BATH — The Planning Board on Tuesday unanimously approved two Bath Iron Works proposals, including expansion of its Ultra Hall facility.

The shipyard received site plan approval for the project, which will add a third bay to the south side of the Washington Street building. That approval is contingent on City Council support of contract rezoning for the project, according to City Planner Jim Upham. The council will likely discuss that matter at its meeting next month.

The addition will be 148 feet by 311 feet, while the existing facility, built in 2007, is about 280 feet by 235 feet. The new section will also be about 75 feet closer to Washington Street, Upham said.

“The reason that they want to do this, is that the more they can build parts of the ship indoors, the more efficient they are,” Upham said.

The addition, like the existing building, will be 106 feet tall. Since that height exceeds the 75-foot limit set by the city’s zoning ordinance, it requires contract rezoning.

“Contract rezoning requires that an applicant … does something that is over and above what is normally required,” Upham said.

In this case, BIW will give the city a piece of land, about 0.4 acres, which the shipyard now uses as an employee parking lot. The parcel is located downtown at the corner of Middle and Centre streets.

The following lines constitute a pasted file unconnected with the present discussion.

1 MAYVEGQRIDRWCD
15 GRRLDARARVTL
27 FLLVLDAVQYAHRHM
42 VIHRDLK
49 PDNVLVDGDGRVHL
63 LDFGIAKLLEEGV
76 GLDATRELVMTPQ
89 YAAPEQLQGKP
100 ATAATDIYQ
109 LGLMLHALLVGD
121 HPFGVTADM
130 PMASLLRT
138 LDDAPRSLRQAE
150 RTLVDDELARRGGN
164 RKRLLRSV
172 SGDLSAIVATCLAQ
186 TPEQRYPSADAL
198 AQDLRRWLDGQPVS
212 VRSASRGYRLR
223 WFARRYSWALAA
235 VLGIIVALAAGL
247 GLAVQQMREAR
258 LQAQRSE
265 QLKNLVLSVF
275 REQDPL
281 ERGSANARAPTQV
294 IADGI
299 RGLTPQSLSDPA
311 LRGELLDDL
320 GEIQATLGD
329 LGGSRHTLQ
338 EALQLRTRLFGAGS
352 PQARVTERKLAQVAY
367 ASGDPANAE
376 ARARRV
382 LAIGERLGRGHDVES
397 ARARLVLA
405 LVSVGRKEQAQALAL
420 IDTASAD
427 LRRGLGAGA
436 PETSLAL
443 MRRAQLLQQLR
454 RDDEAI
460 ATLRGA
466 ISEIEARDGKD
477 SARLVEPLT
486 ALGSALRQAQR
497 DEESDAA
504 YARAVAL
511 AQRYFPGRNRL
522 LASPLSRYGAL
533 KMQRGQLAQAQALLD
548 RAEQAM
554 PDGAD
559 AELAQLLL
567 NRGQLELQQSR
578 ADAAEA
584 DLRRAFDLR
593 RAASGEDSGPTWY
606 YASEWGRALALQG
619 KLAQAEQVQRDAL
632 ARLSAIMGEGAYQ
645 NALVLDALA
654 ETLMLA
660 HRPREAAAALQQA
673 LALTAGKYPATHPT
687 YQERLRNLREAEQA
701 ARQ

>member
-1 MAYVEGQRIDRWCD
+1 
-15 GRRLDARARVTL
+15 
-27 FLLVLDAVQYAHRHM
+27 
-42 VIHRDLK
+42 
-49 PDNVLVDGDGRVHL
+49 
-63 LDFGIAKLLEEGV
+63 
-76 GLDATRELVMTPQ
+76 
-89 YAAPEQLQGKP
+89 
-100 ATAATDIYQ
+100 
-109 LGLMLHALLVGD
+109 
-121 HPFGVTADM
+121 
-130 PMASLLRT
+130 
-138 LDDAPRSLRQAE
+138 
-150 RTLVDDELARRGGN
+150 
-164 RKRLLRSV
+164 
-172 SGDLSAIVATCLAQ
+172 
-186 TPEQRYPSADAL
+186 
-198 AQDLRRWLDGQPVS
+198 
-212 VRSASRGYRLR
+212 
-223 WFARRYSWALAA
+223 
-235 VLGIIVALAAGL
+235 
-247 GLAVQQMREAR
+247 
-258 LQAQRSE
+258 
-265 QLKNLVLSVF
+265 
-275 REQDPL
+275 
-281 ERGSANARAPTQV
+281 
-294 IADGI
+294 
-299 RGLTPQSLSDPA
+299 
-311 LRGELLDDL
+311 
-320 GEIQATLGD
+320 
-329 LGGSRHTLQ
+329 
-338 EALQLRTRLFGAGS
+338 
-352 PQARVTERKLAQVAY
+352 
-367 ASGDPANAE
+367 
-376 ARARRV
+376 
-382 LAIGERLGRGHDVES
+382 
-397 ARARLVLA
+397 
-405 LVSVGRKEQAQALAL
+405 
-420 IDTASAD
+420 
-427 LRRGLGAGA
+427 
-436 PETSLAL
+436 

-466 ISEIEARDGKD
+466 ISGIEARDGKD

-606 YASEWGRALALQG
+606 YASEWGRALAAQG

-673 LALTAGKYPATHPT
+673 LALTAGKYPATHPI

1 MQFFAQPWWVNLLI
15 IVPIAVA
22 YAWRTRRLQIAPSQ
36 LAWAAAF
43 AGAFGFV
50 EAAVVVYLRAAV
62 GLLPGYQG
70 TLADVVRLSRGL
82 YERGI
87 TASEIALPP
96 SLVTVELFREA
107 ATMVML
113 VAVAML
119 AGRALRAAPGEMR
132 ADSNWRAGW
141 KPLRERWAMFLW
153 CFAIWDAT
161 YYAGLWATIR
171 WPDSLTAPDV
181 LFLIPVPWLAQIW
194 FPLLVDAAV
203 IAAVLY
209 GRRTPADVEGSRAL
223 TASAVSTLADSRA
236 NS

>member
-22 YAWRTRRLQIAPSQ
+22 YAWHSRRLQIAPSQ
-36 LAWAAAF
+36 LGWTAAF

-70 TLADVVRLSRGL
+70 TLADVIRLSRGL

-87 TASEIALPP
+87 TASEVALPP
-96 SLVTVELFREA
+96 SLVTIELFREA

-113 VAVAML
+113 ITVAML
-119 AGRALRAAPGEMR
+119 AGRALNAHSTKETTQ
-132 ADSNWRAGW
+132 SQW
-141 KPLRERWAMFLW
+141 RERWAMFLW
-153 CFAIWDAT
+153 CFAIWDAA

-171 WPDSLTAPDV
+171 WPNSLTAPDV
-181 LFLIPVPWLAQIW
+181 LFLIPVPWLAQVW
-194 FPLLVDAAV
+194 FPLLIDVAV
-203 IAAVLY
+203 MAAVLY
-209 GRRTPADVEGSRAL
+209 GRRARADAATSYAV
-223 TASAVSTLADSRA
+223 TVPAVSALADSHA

“This piece of land is something that the city has been interested in acquiring for some time now, because we think that having the city control the destiny of these BIW employee parking lots that are in the downtown is important for our future and our economic development,” Upham said. “Someday in the future this could very well be a development site that the city put up for sale, and somebody redevelops it.”

For now, though, the parcel will remain a parking lot. BIW will lease the land from the city at no cost for the next five years, and continue to use it for parking. At that point the city could choose what next to do with the lot.

“We think this is a tremendous opportunity for the city,” Upham said.

He noted that the shipyard should have sufficient parking to make up for the loss of the lot.

BIW also received approval to demolish three old ship ways, from which vessels used to be launched, and pave the area in order to store ship units. Those units are currently being stored in the area where the third Ultra Hall bay is to be built.

Included in the project will be an underground treatment system to address existing runoff, “and an additional watershed area equal to the area to be disturbed by the construction of the third Ultra Hall bay before being discharged into the river,” according to Dan Nadeau, director of facilities.

As part of Planning Board approval, BIW will photograph the ship ways for historic documentation.

During the meeting the Planning Board also supported the creation of the Plant Home Zone and sent a recommendation of approval to the City Council. The zone will be based around the senior housing facility that opened at the southern end of Washington Street more than 90 years ago.

The new zone was recommended in Bath’s most recent Comprehensive Plan update, adopted by the City Council in September.

Alex Lear can be reached at 373-9060 ext. 113 or [email protected].

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